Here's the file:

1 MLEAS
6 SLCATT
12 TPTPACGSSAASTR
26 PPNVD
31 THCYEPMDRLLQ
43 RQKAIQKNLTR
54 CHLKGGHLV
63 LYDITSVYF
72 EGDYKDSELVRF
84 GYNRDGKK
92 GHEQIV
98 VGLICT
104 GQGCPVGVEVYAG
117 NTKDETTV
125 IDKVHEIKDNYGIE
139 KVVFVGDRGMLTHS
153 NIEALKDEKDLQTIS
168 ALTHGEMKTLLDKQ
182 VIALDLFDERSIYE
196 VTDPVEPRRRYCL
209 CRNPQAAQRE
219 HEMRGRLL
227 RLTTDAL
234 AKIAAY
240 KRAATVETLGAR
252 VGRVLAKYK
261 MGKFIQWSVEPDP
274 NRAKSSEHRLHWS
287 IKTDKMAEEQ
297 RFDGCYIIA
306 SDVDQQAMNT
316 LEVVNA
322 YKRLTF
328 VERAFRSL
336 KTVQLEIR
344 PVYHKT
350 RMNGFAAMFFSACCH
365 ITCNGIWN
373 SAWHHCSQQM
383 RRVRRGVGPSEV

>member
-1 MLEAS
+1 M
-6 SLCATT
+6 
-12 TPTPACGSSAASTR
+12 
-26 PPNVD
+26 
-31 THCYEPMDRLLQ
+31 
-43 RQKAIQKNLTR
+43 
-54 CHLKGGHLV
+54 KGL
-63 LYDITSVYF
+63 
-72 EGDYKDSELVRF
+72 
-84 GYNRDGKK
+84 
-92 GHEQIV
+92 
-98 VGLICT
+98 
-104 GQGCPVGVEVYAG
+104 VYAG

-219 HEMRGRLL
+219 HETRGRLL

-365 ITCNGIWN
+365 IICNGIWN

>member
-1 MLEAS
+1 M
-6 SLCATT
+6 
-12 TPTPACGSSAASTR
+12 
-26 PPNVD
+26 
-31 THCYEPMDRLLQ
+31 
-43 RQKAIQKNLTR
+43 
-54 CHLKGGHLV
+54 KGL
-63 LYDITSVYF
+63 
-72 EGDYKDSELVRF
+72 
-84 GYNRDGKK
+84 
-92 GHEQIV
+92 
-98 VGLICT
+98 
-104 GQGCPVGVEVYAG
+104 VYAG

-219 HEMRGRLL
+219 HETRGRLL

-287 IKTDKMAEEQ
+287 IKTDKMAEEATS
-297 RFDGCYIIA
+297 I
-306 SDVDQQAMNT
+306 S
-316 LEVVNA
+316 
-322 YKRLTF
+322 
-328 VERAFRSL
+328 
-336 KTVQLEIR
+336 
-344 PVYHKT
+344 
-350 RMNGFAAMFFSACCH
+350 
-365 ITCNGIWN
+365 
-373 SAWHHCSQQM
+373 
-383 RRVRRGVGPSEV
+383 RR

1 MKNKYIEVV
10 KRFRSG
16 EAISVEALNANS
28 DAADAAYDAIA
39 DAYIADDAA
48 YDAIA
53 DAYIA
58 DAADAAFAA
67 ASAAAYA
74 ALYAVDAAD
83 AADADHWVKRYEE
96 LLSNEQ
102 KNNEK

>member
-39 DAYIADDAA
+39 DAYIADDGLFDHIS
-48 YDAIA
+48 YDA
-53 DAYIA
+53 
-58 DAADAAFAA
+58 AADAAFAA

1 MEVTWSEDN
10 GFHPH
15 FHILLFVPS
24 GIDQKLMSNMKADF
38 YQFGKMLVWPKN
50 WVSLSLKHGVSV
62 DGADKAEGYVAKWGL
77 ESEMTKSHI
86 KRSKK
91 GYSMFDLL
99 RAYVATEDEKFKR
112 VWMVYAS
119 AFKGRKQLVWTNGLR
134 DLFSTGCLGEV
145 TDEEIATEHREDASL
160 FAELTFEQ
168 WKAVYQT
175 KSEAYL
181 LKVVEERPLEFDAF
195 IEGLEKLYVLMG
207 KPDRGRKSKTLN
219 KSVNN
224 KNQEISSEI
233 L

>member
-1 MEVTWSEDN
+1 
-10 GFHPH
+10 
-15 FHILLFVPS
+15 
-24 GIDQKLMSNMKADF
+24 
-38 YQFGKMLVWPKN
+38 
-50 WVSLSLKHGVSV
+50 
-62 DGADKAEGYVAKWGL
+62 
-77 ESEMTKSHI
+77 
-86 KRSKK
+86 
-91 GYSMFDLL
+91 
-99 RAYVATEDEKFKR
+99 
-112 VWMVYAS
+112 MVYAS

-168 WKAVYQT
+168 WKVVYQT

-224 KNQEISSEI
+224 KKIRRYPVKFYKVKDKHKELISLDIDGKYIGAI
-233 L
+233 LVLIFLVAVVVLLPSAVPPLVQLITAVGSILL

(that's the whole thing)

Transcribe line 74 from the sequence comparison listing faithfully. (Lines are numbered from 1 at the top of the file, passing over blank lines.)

+1 M